How Pontiac Works

By: the Auto Editors of Consumer Guide

1946, 1947, 1948, 1949 Pontiacs

Pontiac's 1949 models, including this 1949 Pontiac Chieftain,sported all-new A-bodies.

Like most other makes, Pontiac issued warmed-over '42 models for 1946-48, but stylists made each succeeding version a little different. The '46s, which began streaming from Pontiac, Michigan in September 1945, had a big bell-shaped grille of vertical and horizontal bars.

The grille was simplified for '47, then became busier again on the '48s, which adopted round taillights and were the first Pontiacs to carry Silver Streak badges.


Otherwise, the 1946-47 Pontiacs were entirely prewar in design and specifications. A three-speed manual remained the only transmission available. Chieftain submodels did not return, though other prewar offerings did. Eights cost about $30 more than Sixes for 1946, and postwar inflation pushed all prices steadily upward through '48, when the spread reached $1500-$2500. A DeLuxe Torpedo convertible bowed for 1947 at $1853 with the six, $1900 with the eight.

Though still basically '42s, the '48 Pontiacs had some interesting distinctions. A DeLuxe trim option for most models delivered chrome fender moldings, gravel guards, wheel discs (except on wagons), and other embellishments for $78-$90. Also, the eight was inexplicably uprated by one bhp.

But the big news that year was the introduction of Hydra-Matic Drive as a $185 option. This was a key factor in boosting Pontiac's model-year volume to near 235,500 because it so well-suited the eight-cylinder models that buyers increasingly preferred. Indeed, Eights outsold Sixes for the first time in 1947, and were far ahead for '48, when Hydra-Matic was ordered on 64 percent of Sixes but 77 percent of Eights.

This activity suggested that Pontiac would grow from a "big Chevy" into a lusher medium-price car -- and so it did. Along the way, Pontiacs were transformed from ho-hum to hot.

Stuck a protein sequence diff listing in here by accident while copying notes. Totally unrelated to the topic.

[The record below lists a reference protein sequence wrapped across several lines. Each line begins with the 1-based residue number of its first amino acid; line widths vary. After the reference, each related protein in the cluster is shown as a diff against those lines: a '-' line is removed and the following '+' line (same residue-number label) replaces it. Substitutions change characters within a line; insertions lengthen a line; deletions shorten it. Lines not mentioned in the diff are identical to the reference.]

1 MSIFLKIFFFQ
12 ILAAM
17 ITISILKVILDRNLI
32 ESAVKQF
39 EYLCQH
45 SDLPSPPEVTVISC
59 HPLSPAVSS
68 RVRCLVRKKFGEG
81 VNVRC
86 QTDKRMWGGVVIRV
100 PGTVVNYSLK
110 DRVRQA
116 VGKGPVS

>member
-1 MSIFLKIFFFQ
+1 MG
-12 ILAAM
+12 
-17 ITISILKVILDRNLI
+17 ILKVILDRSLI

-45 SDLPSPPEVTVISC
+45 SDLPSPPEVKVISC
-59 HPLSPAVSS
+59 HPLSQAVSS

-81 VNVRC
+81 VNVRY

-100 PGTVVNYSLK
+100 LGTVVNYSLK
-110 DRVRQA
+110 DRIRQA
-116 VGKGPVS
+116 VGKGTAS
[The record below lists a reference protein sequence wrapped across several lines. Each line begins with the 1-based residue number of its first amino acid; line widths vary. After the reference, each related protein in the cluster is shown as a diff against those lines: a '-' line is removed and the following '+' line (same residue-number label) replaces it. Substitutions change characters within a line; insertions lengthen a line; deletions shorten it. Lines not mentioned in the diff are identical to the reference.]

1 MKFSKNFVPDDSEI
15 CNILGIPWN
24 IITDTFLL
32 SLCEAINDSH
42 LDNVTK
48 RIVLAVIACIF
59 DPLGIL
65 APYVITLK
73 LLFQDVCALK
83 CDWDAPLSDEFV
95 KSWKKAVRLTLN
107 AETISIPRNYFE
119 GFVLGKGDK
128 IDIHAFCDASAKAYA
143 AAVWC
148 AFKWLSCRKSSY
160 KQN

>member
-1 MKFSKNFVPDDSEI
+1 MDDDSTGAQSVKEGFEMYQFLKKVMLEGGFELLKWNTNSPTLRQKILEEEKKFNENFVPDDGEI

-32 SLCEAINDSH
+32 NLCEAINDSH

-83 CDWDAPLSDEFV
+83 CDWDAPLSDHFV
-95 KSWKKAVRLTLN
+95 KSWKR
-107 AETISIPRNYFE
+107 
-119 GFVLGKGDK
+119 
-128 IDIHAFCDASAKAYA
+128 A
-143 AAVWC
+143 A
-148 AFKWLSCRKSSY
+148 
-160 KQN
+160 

But that was still some years off when Pontiac unwrapped its 1949 models, which fared quite well in GM's first postwar redesign. All-new A-bodies, now on a single 120-inch wheelbase, were attractively styled under Harley Earl's ever-watchful eye. Highlights began with a lower full-width grille bisected by a modest horizontal bar above little vertical teeth. Silver Streaks still adorned hood and rear deck, but front fenders were now flush with the bodysides and the pontoon rear fenders snugged in closer.

Body types divided between Chieftain and Streamliner, the latter with fastback rather than notchback profiles, plus four-door wagons. Exclusive to Chieftain were a business coupe, long-deck sedan coupe (a.k.a. club coupe), and convertible. Both lines offered the usual choices of six- or eight-cylinder power and standard or DeLuxe trim except for the DeLuxe-only convertible. DeLuxes wore chrome headlamp rings, extra side moldings, fender gravel guards, and full wheel covers.

Newly optional high-compression heads lofted the six to 93 bhp and the eight to 106. Overall performance was little changed, however, as the '49s weighed a bit more than the '48s.

Continuing postwar inflation pushed prices considerably higher for 1949. The Chieftain DeLuxe Eight convertible jumped by $134; the woody wagon cost more than $2600. As at Chevrolet, the Pontiac wagon switched from part-structural wood to more-practical all-steel construction at mid-'49, though there was no change in price and little change in appearance. Despite the heftier price tags, model-year volume rose to nearly 305,000, the second-highest total in Pontiac history.

For more on the amazing Pontiac, old and new, see:

For more on the amazing Pontiac, old and new, see:

  • Pontiac New Car Reviews and Prices
  • Pontiac Used Car Reviews and Prices